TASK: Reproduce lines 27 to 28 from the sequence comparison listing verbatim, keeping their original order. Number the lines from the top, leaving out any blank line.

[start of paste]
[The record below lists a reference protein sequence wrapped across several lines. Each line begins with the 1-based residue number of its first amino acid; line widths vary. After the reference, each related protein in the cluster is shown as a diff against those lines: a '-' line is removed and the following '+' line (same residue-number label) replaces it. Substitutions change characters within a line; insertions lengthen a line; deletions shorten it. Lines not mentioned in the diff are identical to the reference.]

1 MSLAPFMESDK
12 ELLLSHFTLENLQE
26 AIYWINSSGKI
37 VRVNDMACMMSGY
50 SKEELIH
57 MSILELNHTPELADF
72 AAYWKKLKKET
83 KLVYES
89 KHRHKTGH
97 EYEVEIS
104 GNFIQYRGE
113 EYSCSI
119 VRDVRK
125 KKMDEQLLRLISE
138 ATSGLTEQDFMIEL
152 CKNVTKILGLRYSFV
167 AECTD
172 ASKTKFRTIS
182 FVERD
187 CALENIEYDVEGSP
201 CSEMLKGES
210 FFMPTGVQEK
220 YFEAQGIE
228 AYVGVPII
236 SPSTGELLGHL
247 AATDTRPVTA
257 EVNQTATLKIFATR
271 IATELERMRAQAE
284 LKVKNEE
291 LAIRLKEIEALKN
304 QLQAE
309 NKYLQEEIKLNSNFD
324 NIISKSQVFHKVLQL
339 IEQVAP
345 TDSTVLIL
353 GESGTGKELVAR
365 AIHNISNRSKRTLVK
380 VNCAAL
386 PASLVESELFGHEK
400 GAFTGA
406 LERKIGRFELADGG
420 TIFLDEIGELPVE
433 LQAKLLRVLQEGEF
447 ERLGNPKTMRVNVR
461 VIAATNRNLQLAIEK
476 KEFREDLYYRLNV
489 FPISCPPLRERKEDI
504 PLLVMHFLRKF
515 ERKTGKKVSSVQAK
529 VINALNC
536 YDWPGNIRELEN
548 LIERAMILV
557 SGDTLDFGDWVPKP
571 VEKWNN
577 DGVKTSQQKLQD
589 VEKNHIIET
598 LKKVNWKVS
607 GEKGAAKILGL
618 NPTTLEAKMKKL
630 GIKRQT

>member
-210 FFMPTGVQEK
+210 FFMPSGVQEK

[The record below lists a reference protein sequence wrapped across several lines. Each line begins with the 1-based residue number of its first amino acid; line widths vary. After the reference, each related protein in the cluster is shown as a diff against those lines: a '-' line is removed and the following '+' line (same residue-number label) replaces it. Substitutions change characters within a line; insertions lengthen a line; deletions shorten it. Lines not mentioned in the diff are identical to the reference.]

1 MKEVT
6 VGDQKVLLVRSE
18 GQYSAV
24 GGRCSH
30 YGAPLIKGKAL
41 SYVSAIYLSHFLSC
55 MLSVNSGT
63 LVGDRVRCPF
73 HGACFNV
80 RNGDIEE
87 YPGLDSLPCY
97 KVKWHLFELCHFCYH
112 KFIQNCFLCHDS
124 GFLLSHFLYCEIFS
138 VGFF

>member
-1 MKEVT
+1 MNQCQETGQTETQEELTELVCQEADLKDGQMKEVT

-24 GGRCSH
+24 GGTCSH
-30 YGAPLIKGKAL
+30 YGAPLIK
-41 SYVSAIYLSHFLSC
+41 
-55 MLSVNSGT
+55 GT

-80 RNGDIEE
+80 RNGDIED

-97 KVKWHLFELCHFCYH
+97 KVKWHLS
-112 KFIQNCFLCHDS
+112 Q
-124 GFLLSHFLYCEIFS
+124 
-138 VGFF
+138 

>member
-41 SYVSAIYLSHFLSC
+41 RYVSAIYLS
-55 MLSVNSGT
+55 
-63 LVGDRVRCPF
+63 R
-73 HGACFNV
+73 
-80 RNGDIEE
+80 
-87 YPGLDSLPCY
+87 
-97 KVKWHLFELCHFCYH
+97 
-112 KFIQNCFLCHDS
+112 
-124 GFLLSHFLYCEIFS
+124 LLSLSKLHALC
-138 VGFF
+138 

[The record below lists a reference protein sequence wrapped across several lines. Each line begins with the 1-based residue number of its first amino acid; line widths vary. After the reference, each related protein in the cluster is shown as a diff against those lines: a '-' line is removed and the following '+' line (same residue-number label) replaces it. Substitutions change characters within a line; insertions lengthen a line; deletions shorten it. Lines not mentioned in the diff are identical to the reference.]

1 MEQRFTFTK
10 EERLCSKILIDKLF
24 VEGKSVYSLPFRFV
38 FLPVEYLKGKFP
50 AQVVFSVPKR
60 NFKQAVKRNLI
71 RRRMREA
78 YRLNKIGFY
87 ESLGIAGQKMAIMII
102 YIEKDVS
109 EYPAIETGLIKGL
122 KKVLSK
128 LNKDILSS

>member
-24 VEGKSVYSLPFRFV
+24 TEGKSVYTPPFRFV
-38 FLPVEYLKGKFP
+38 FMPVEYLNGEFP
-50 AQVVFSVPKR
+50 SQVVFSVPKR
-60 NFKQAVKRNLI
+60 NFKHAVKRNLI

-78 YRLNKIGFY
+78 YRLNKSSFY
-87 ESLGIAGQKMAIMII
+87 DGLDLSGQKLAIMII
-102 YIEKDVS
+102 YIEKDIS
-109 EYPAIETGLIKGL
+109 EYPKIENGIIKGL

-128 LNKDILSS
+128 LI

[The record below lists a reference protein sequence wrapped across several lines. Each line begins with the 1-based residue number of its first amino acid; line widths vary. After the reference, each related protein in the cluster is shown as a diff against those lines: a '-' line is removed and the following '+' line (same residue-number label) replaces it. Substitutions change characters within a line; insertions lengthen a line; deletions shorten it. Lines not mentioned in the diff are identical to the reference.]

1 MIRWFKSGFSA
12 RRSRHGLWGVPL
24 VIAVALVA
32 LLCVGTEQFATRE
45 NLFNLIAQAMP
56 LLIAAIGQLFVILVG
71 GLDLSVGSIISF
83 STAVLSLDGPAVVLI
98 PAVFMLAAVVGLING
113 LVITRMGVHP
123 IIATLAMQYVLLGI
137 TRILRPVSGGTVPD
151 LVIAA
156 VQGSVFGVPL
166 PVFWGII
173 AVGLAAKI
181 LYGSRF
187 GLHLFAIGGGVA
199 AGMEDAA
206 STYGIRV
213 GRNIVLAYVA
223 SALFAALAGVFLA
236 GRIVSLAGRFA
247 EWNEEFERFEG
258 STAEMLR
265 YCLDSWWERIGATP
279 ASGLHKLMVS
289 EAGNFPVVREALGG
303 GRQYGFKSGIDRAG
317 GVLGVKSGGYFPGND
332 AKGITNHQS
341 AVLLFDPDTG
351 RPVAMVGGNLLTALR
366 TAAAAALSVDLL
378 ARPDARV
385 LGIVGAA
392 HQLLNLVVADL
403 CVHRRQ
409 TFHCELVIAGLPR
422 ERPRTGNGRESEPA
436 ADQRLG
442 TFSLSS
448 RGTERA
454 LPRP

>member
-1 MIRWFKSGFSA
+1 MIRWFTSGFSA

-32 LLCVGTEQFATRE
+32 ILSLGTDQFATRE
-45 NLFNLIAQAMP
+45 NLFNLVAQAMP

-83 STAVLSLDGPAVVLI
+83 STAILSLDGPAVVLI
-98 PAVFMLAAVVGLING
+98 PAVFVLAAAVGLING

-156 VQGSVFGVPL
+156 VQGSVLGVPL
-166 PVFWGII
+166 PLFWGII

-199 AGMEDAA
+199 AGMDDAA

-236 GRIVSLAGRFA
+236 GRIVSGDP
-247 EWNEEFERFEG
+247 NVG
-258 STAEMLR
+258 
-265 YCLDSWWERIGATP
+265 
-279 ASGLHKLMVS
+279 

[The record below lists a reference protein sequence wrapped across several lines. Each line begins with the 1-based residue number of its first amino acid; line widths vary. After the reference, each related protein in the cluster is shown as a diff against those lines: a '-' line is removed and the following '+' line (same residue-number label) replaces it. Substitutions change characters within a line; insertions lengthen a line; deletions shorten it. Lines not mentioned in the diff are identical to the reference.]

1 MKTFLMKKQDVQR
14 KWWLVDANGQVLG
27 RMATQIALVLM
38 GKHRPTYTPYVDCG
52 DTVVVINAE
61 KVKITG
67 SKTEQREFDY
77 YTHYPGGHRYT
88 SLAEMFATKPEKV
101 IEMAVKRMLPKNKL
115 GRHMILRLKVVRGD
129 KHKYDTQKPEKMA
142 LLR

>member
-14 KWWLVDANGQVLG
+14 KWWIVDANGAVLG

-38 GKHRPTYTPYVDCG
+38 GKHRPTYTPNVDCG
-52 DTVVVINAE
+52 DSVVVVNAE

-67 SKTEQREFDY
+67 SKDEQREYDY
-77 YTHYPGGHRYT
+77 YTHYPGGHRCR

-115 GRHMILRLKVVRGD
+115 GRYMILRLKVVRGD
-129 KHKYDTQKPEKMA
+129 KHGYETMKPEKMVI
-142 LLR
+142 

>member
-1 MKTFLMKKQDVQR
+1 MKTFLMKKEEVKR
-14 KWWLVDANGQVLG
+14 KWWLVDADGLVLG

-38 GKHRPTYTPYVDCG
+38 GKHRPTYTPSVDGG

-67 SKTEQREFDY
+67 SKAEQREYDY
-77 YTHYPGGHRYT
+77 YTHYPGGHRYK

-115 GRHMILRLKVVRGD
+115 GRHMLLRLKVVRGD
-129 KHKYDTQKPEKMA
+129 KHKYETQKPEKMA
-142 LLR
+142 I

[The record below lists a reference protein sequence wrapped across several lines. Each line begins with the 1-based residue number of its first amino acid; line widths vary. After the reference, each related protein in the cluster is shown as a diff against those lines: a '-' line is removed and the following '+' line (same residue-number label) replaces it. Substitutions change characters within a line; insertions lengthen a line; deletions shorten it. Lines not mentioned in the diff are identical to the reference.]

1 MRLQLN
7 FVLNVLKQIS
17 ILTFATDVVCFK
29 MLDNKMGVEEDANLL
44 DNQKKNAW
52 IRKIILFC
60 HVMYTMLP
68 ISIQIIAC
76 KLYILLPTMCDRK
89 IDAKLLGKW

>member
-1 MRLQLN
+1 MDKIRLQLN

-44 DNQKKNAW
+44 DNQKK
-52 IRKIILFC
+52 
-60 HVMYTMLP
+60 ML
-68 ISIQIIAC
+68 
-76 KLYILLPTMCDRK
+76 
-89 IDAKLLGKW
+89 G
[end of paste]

247 AATDTRPVTA
257 EVNQTATLKIFATR